How gentle my mother must feel as
she looks at the strings of my clothing and
the hair on my fingers. She must think,
I made this.
And how everything has changed since those
summer nights when I dreamed of buffalo
chasing me, and my father hid bubblegum
in the bathroom closet and said,
Don't eat these at night, or you'll choke.
But all along I've only wanted
to swallow what is sweet, to
watch my tongue change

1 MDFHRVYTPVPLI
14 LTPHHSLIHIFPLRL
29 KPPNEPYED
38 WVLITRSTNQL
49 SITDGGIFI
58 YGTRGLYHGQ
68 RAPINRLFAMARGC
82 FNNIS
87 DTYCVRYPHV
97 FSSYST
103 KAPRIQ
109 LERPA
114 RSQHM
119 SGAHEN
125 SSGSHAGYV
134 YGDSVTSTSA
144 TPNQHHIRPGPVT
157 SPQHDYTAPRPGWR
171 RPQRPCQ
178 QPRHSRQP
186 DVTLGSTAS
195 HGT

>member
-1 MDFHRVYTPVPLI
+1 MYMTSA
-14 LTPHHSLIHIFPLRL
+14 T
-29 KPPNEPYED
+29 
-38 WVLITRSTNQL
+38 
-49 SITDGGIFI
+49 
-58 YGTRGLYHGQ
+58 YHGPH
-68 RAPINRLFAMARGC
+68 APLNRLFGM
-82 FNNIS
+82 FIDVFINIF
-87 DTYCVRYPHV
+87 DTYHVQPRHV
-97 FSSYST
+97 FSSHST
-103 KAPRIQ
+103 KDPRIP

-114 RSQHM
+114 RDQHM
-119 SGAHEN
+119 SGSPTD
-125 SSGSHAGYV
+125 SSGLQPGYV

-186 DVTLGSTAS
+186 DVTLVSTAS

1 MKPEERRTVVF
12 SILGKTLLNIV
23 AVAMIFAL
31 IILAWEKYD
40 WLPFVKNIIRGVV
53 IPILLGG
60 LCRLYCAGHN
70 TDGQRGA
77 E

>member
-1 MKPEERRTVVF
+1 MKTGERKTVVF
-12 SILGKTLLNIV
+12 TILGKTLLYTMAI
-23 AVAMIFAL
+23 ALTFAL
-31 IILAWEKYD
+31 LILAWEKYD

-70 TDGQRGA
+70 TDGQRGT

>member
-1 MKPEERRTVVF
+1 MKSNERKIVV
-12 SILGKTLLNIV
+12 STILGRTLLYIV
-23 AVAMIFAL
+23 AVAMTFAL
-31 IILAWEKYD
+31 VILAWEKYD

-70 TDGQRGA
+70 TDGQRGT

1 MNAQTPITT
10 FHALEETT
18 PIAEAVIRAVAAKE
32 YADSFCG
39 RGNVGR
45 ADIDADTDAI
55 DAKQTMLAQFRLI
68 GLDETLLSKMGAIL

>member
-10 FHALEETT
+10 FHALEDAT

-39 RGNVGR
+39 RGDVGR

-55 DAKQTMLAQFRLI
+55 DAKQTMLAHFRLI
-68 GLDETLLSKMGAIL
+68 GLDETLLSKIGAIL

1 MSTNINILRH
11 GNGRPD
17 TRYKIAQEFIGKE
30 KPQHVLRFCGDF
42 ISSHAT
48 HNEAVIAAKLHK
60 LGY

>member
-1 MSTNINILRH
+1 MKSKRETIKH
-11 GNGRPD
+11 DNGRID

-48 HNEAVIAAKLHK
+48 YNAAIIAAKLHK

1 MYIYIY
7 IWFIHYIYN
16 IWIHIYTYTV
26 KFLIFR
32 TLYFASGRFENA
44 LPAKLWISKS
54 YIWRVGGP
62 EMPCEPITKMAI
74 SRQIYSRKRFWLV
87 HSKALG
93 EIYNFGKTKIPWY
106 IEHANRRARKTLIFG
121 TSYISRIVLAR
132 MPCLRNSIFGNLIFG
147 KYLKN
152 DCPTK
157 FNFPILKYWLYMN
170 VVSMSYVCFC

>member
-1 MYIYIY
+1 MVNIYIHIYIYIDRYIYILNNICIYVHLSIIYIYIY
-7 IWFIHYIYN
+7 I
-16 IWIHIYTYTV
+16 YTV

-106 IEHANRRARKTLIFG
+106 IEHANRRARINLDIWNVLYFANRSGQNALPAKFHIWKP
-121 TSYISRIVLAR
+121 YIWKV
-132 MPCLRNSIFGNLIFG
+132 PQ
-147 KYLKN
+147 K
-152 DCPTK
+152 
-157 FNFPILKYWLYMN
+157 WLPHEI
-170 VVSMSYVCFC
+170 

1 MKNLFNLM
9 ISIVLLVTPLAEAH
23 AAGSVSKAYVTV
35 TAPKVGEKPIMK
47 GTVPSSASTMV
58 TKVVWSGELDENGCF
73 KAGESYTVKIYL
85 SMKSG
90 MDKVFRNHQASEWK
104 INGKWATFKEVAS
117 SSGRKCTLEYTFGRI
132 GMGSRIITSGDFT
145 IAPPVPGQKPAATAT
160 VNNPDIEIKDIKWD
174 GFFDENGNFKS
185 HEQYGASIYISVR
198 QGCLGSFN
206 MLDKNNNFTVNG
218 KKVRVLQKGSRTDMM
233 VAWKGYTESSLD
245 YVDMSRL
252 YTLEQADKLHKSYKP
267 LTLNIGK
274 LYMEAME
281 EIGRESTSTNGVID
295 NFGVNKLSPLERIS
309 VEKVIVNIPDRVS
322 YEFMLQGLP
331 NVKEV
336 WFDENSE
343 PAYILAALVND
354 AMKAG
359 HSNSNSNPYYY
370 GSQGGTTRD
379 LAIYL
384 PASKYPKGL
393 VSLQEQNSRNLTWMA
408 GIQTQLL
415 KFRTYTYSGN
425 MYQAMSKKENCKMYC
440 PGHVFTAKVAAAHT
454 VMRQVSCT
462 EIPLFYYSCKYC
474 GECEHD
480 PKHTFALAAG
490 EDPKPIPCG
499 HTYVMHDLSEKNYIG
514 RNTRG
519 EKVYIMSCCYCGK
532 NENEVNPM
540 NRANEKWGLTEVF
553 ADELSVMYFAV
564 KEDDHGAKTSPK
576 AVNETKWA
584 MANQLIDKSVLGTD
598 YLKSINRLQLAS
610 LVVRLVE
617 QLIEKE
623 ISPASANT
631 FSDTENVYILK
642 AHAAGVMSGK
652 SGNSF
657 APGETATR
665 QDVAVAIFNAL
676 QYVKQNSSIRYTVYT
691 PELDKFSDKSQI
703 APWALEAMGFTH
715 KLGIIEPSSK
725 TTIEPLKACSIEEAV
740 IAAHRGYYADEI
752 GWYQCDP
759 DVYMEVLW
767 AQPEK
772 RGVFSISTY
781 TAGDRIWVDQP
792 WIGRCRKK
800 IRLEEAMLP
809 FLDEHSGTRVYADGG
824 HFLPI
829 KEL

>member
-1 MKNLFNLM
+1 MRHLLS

Now I am a man.
Whatever that is.
And I still feel like brown sugar
in my coffee is not enough
to erase the fear.
And I think that every howl that
we murmur in our sleep, our mothers
must feel, like the tight fastening
of a belt, or the uncomfortable sound
of a chair as it dances on the floor.